I think keeping the work grounded in reality is what allows us to navigate through the shifts in tone throughout the show. Life in itself has so many colours in it, and that’s how I wanted to approach this work. We wanted Kwabs’ work life to feel depressing. But whenever he was taking steps out of that life, into the new world of filmmaking, we wanted to push for a more warm or lavish feel.

Sebastian on the set of Dreaming Whilst Black. Photo: Anup Bhatt.
Sebastian on the set of Dreaming Whilst Black. Photo: Anup Bhatt.

The DoP Jon Muschamp and I worked a lot on prep. I gathered quite a few references and created a storyboard for the episode. We then replaced some images with recce photos which helped us have a strong sense of what we were doing before getting on set. Jon and I also created some rules for the show, to help us with a shorthand when filming and communicating with each other. Even when under pressure, we were both on the same page, which was great for such a fast-paced shoot. We were trying our best to achieve something that felt cinematic, and in the comedy world you don’t get as much time, so we had to really pick our battles. We had a ton of locations and it was a very ambitious project to do in five days. But we made it work.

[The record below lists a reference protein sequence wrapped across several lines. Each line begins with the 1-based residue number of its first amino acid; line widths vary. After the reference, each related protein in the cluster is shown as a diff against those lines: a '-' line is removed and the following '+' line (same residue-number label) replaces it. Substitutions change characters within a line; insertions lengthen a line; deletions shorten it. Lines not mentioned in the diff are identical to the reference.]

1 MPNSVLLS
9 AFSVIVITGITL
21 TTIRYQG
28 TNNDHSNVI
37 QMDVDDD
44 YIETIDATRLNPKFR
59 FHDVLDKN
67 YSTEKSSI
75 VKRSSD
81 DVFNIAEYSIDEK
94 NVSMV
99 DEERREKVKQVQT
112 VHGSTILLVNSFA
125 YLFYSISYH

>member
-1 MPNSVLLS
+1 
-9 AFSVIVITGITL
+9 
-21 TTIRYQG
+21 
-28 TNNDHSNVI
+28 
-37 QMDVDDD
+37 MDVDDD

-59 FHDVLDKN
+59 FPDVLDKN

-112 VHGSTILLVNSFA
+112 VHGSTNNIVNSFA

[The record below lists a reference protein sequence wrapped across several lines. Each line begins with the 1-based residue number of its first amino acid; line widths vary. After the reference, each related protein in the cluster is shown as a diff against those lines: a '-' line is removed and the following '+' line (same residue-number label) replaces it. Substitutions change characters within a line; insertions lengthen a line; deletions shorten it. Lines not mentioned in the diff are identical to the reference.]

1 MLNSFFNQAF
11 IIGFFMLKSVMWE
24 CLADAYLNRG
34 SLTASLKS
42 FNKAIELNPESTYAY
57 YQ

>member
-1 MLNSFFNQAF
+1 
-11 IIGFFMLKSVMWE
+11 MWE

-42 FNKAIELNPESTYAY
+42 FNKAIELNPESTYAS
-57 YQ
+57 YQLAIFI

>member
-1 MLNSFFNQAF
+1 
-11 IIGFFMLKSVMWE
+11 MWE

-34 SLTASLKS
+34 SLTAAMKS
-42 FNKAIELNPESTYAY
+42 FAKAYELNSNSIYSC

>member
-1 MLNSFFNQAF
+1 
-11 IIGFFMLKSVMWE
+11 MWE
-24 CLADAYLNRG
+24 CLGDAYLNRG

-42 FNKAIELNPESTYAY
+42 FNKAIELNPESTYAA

I have now had the amazing opportunity of taking two web series from YouTube to BBC3: Just a Couple and Dreaming Whilst Black. For me there’s something really exciting in transitioning a TV show from YouTube. 

Just a Couple is a web series I wrote and directed via my own YouTube channel in 2013, which caught the attention of Big Talk productions, who helped me get it on to BBC Three. When creating a web-series, my main focus was to create content to share with my peers. I didn’t have the intention to try and get anything on TV. The whole point of making the shows was to create what I never saw. I didn’t go to film school. YouTube was where I went to learn, create and try to find my voice. Once you build an audience and create good work, doors can open in so many unexpected ways.

A moment from Just A Couple, directed by Sebastian Thiel.
A moment from Just A Couple, directed by Sebastian Thiel.

One of the most important things to do when you are transitioning a show is to honour what it was and where it was coming from. You need to find a way to evolve the work but still keep the essence — what captivated audiences initially. I have seen so many people deviate from their original ideas to fit a box as soon as they start to work with mainstream production companies and channels. I feel like this is a huge shame — it was that raw approach that got you in the door and built your audience. It is amazing to work within the big machine, but it’s important to maintain your vision.


Through my work with Dreaming Whilst Black, I want other young black filmmakers to feel like it’s possible. The show explores Kwabena’s dreams to be a filmmaker whilst being black in the UK, and the show in itself is proof of Adjani Salmon and me, as young black filmmakers in the UK, bringing our dreams to life.